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James Cairns, The Myth of the Age of Entitlement: Millennials, Austerity, and Hope

Overview of attention for article published in Journal of Consumer Culture, November 2018
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About this Attention Score

  • Average Attention Score compared to outputs of the same age

Mentioned by

twitter
2 tweeters

Readers on

mendeley
3 Mendeley
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Title
James Cairns, The Myth of the Age of Entitlement: Millennials, Austerity, and Hope
Published in
Journal of Consumer Culture, November 2018
DOI 10.1177/1469540518810277
Authors

Wei-Fen Chen

Twitter Demographics

The data shown below were collected from the profiles of 2 tweeters who shared this research output. Click here to find out more about how the information was compiled.

Mendeley readers

The data shown below were compiled from readership statistics for 3 Mendeley readers of this research output. Click here to see the associated Mendeley record.

Geographical breakdown

Country Count As %
Unknown 3 100%

Demographic breakdown

Readers by professional status Count As %
Lecturer 1 33%
Researcher 1 33%
Unspecified 1 33%
Readers by discipline Count As %
Social Sciences 2 67%
Unspecified 1 33%

Attention Score in Context

This research output has an Altmetric Attention Score of 1. This is our high-level measure of the quality and quantity of online attention that it has received. This Attention Score, as well as the ranking and number of research outputs shown below, was calculated when the research output was last mentioned on 20 May 2019.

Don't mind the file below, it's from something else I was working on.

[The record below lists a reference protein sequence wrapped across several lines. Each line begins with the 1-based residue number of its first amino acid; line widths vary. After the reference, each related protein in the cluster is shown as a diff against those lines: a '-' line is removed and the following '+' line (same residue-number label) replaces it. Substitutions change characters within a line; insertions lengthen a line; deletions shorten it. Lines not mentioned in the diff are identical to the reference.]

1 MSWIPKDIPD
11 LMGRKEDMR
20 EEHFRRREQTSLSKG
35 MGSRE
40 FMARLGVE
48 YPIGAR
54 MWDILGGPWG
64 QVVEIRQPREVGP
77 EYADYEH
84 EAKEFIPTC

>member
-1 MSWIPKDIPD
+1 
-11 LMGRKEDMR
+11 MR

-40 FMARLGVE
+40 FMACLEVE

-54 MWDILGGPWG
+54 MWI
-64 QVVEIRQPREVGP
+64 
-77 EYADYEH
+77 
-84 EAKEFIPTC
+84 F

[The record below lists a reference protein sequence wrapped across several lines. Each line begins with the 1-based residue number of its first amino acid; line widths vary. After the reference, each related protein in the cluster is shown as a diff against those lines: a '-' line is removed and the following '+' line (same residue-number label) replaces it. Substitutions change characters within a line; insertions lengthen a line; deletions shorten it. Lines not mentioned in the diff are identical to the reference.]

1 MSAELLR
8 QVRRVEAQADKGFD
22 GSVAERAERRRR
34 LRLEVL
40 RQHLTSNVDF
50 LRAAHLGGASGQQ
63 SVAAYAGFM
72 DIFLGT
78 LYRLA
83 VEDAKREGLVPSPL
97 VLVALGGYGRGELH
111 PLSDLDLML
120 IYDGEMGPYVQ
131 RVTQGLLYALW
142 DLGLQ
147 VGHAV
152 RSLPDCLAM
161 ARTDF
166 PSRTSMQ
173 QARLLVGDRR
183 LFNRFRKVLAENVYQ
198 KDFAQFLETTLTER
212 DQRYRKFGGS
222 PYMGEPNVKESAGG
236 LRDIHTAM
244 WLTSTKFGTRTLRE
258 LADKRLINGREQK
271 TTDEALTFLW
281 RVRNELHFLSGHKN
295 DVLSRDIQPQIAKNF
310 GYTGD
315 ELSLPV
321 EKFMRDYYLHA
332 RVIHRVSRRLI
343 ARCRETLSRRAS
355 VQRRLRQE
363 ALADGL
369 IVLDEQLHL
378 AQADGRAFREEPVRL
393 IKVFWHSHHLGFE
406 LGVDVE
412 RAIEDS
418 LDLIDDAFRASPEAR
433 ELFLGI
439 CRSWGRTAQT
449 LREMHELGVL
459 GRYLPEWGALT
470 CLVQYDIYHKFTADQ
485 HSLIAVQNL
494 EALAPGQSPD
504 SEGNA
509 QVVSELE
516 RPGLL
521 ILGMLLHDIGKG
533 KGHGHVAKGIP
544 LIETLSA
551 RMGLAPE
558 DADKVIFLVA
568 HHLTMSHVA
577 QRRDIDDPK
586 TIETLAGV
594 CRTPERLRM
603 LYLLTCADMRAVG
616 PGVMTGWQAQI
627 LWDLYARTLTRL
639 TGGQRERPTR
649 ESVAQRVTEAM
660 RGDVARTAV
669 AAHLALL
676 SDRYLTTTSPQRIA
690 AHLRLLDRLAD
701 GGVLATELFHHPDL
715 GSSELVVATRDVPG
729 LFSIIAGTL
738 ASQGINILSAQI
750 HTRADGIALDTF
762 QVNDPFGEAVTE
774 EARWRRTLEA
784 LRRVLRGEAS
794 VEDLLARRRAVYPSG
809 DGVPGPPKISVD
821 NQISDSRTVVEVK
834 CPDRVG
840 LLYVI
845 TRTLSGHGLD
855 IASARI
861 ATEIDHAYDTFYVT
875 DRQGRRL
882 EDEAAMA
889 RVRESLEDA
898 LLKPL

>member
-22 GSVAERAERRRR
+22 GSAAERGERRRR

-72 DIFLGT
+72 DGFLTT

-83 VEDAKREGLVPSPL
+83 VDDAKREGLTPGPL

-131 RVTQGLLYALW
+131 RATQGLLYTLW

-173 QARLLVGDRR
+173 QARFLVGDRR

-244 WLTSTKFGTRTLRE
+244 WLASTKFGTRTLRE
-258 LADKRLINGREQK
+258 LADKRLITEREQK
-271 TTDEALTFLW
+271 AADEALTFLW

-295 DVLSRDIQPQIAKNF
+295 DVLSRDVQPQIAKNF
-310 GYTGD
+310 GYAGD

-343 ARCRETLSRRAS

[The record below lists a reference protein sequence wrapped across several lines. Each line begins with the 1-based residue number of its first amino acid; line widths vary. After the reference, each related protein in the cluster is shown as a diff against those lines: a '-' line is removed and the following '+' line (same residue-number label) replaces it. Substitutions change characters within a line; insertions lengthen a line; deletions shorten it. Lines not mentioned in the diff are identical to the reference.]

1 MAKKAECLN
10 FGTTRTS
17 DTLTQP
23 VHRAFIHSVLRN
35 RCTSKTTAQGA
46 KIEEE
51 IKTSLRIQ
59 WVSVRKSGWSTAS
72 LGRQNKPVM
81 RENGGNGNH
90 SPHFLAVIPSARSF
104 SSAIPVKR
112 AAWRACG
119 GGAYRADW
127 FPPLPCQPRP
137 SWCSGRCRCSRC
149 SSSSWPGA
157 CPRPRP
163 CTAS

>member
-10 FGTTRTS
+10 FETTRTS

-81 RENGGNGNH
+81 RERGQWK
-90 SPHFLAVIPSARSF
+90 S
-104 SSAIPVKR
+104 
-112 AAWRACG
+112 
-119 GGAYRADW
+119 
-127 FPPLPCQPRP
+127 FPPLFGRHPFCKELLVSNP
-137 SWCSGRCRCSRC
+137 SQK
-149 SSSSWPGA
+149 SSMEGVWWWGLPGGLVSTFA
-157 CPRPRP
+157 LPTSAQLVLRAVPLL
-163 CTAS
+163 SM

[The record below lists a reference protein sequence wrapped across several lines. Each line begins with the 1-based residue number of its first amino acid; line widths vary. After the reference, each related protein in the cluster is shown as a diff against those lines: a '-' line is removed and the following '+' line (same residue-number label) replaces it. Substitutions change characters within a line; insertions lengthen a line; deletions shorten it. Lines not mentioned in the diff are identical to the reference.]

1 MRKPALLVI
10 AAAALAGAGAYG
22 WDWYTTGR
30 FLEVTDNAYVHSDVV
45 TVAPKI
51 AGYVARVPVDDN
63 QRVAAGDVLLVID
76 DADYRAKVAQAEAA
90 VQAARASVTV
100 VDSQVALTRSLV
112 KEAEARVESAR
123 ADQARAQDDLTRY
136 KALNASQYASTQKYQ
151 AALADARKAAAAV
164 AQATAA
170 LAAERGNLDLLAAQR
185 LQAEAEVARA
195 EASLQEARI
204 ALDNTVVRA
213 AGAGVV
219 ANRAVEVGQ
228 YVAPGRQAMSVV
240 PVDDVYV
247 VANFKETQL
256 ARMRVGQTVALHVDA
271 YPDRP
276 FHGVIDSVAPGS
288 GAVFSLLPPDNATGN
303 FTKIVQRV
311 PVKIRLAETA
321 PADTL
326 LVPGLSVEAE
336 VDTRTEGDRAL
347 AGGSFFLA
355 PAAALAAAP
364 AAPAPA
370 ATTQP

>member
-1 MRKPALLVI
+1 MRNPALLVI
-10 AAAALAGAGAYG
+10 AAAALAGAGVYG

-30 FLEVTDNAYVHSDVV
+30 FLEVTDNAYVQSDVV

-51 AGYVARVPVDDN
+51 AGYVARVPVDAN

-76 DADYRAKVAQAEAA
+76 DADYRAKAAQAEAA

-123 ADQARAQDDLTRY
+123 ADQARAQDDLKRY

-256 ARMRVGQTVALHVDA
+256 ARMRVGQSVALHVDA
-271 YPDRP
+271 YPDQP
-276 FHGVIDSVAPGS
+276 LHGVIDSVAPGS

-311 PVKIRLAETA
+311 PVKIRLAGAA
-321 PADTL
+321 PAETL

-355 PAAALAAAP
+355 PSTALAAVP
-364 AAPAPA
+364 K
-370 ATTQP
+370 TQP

All research outputs
#8,671,712
of 13,851,031 outputs
Outputs from Journal of Consumer Culture
#196
of 298 outputs
Outputs of similar age
#188,294
of 310,424 outputs
Outputs of similar age from Journal of Consumer Culture
#5
of 5 outputs
Altmetric has tracked 13,851,031 research outputs across all sources so far. This one is in the 24th percentile – i.e., 24% of other outputs scored the same or lower than it.
So far Altmetric has tracked 298 research outputs from this source. They typically receive more attention than average, with a mean Attention Score of 8.0. This one is in the 25th percentile – i.e., 25% of its peers scored the same or lower than it.
Older research outputs will score higher simply because they've had more time to accumulate mentions. To account for age we can compare this Altmetric Attention Score to the 310,424 tracked outputs that were published within six weeks on either side of this one in any source. This one is in the 30th percentile – i.e., 30% of its contemporaries scored the same or lower than it.
We're also able to compare this research output to 5 others from the same source and published within six weeks on either side of this one.